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The Grouted Helical Micropile:
As I have noted in the past, one of Danbro’s (and our installer network’s) unrivaled strengths is our accumulated knowledge and experience with the Grouted Helical Micropile, easily surpassing that of any other distributor/dealer group in the country. Initially, we got in on the ground (pun intended) floor when Chance, our original supplier, registered their patent, giving us a seven-year head start on the competition. In addition, there were other circumstances which accelerated the learning curve for Team Danbro.
In New Jersey, during the 1990s, helicals became the product of choice for structural support in the environmental remediation business. Generally, environmental remediation involves the removal of spoils, created when old, rusted-out oil tanks leech contaminants into the soil, from beneath residences and businesses. During the process, the structures were supported on deep foundations while the soil spoils were removed. The helicals needed to be grouted since the piles were ultimately exposed and unsupported after the contaminated soil was removed. This application accounted for more than twenty-five percent of the helicals our dealers installed during that period. Click here for Remediation Case Studies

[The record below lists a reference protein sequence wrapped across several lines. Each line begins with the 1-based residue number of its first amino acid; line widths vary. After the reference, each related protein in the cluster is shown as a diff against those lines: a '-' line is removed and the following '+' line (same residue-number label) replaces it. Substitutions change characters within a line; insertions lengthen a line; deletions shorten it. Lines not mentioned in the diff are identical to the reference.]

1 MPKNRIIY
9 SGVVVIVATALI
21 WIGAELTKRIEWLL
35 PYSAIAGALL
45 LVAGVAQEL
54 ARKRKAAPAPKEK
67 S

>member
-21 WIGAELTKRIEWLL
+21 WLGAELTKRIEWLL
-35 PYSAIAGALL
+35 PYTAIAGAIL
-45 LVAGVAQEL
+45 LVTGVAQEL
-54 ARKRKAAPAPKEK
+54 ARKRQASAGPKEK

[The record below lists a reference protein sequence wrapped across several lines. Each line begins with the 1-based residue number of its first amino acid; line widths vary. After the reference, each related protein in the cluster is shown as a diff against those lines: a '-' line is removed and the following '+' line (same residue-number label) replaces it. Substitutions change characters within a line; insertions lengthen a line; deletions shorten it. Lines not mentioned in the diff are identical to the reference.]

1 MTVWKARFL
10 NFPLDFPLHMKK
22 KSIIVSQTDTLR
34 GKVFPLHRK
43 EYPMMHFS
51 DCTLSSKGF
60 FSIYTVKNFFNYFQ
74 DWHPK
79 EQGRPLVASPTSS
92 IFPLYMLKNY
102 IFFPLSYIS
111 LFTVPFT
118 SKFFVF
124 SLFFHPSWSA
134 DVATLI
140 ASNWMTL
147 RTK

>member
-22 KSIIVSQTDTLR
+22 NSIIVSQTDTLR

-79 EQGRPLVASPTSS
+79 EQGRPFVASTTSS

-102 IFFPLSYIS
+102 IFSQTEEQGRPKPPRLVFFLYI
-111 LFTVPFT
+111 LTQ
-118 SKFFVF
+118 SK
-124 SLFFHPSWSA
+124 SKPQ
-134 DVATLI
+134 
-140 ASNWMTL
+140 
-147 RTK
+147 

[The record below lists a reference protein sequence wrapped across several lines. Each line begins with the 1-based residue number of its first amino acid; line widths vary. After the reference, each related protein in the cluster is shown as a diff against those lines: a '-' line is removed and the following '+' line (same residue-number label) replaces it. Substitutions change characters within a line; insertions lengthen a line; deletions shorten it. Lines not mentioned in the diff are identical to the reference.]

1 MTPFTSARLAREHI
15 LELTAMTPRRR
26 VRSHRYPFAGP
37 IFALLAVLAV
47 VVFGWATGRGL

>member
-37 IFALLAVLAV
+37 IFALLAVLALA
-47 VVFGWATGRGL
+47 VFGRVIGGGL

Super Storm Sandy also generated demand for grouted helicals since the structures needed to be cribbed-up out of the flood zone and supported on piles. Because driven piles require moving the structure in order to drive the piles, thereby creating expensive logistical and safety dilemmas, helicals were both a cost-and-time-saving safe alternative. Again, the helicals needed to be sleeved and grouted to compensate for buckling concerns. Both New Jersey’s and New York’s programs accepted the concept as did the “Build Back Better” program on Long Island. Over the years, we have installed Grouted Helical Micropiles throughout the Northeast and Mid-Atlantic States. Click here for When In Doubt, Grout Article